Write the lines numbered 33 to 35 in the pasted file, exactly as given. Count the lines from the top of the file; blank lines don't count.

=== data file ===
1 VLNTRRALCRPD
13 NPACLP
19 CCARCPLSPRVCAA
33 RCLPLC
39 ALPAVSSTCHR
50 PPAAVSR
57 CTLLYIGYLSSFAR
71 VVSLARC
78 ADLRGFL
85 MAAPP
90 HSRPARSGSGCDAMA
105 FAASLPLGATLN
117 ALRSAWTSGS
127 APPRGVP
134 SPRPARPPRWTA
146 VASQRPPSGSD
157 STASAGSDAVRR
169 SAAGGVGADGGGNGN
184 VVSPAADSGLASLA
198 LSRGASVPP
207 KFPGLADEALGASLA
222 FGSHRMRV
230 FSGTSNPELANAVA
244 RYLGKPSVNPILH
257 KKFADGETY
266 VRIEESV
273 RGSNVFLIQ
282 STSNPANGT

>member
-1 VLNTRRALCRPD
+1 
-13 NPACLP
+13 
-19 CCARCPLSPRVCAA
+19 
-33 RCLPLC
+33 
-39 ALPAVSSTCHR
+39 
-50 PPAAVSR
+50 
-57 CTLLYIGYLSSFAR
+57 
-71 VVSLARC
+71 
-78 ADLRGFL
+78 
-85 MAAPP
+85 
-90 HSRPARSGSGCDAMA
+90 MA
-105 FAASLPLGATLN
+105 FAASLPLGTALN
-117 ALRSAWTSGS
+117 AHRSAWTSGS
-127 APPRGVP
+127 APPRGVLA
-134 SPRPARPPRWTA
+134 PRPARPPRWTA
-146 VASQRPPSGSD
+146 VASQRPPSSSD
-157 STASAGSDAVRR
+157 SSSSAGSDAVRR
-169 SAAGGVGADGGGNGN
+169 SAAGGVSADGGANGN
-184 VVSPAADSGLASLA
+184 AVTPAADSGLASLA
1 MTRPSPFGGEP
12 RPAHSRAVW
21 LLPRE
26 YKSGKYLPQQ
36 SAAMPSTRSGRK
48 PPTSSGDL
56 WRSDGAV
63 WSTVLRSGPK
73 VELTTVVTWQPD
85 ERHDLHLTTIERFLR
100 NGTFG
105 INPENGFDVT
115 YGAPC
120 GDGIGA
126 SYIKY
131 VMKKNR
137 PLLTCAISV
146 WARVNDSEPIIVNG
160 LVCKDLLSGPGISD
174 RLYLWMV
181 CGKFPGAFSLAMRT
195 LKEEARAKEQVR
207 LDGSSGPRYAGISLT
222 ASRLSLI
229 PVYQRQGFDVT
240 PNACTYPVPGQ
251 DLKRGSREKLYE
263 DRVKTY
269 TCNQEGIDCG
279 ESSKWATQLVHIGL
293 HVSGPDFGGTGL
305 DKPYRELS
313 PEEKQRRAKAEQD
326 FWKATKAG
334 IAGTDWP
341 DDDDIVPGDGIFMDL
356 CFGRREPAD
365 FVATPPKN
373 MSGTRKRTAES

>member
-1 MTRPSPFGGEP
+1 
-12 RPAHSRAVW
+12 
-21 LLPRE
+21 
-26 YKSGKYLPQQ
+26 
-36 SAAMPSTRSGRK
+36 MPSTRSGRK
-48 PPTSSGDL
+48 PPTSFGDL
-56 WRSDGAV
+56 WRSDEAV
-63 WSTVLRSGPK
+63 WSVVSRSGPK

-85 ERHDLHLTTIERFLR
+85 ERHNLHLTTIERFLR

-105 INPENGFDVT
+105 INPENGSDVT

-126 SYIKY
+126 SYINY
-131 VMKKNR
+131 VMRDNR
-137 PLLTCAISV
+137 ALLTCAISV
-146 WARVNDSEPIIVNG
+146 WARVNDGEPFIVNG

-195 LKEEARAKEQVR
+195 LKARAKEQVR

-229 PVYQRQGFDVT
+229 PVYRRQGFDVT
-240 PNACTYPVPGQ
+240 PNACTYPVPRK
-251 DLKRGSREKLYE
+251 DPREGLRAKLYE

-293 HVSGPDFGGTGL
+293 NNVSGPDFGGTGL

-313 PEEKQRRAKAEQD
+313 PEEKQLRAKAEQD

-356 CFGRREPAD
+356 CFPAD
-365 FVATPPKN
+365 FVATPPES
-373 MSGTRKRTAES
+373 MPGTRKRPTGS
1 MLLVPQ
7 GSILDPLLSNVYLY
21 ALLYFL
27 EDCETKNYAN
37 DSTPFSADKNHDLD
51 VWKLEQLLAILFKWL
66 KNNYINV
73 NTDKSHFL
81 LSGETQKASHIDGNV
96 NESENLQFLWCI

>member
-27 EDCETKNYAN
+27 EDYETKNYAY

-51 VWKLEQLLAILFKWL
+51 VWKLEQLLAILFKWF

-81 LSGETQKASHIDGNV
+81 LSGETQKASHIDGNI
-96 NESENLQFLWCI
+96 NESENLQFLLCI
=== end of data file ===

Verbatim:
+13 
-19 CCARCPLSPRVCAA
+19 